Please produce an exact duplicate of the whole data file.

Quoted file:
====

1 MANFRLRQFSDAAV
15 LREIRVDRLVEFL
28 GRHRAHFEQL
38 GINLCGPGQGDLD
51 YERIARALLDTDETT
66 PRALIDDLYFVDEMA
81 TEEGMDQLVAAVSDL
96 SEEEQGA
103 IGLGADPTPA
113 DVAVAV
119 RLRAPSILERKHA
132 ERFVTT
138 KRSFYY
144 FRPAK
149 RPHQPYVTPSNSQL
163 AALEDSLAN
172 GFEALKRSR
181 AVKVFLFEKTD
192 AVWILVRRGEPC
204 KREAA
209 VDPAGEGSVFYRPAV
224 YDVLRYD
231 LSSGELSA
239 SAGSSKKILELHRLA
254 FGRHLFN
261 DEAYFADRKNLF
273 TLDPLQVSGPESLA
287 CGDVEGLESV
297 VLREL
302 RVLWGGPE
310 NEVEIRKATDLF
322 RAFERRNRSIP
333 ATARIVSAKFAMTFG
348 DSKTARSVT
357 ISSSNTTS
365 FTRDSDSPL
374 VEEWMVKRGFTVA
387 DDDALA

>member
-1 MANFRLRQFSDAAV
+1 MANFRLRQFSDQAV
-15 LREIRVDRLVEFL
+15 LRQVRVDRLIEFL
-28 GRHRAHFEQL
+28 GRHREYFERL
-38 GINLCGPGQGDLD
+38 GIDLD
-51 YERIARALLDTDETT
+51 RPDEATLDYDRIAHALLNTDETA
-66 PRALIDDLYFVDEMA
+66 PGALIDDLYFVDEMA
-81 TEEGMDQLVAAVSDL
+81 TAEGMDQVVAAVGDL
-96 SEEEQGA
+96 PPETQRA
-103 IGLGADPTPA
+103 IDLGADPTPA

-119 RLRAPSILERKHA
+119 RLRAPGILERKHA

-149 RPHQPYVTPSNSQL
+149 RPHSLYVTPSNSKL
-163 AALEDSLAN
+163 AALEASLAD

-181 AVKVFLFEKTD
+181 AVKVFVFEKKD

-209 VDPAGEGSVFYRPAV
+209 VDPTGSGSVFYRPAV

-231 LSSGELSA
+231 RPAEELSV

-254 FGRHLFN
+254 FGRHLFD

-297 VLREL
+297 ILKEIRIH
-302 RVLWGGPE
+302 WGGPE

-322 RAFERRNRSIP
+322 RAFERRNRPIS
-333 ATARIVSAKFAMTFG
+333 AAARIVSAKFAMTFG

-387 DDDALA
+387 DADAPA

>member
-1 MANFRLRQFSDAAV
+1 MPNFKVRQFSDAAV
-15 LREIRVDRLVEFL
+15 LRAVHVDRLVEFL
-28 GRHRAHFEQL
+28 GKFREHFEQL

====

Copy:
1 MANFRLRQFSDAAV
15 LREIRVDRLVEFL
28 GRHRAHFEQL
38 GINLCGPGQGDLD
51 YERIARALLDTDETT
66 PRALIDDLYFVDEMA
81 TEEGMDQLVAAVSDL
96 SEEEQGA
103 IGLGADPTPA
113 DVAVAV
119 RLRAPSILERKHA
132 ERFVTT
138 KRSFYY
144 FRPAK
149 RPHQPYVTPSNSQL
163 AALEDSLAN
172 GFEALKRSR
181 AVKVFLFEKTD
192 AVWILVRRGEPC
204 KREAA
209 VDPAGEGSVFYRPAV
224 YDVLRYD
231 LSSGELSA
239 SAGSSKKILELHRLA
254 FGRHLFN
261 DEAYFADRKNLF
273 TLDPLQVSGPESLA
287 CGDVEGLESV
297 VLREL
302 RVLWGGPE
310 NEVEIRKATDLF
322 RAFERRNRSIP
333 ATARIVSAKFAMTFG
348 DSKTARSVT
357 ISSSNTTS
365 FTRDSDSPL
374 VEEWMVKRGFTVA
387 DDDALA

>member
-1 MANFRLRQFSDAAV
+1 MANFRLRQFSDQAV
-15 LREIRVDRLVEFL
+15 LRQVRVDRLIEFL
-28 GRHRAHFEQL
+28 GRHREYFERL
-38 GINLCGPGQGDLD
+38 GIDLD
-51 YERIARALLDTDETT
+51 RPDEATLDYDRIAHALLNTDETA
-66 PRALIDDLYFVDEMA
+66 PGALIDDLYFVDEMA
-81 TEEGMDQLVAAVSDL
+81 TAEGMDQVVAAVGDL
-96 SEEEQGA
+96 PPETQRA
-103 IGLGADPTPA
+103 IDLGADPTPA

-119 RLRAPSILERKHA
+119 RLRAPGILERKHA

-149 RPHQPYVTPSNSQL
+149 RPHSLYVTPSNSKL
-163 AALEDSLAN
+163 AALEASLAD

-181 AVKVFLFEKTD
+181 AVKVFVFEKKD

-209 VDPAGEGSVFYRPAV
+209 VDPTGSGSVFYRPAV

-231 LSSGELSA
+231 RPAEELSV

-254 FGRHLFN
+254 FGRHLFD

-297 VLREL
+297 ILKEIRIH
-302 RVLWGGPE
+302 WGGPE

-322 RAFERRNRSIP
+322 RAFERRNRPIS
-333 ATARIVSAKFAMTFG
+333 AAARIVSAKFAMTFG

-387 DDDALA
+387 DADAPA

>member
-1 MANFRLRQFSDAAV
+1 MPNFKVRQFSDAAV
-15 LREIRVDRLVEFL
+15 LRAVHVDRLVEFL
-28 GRHRAHFEQL
+28 GKFREHFEQL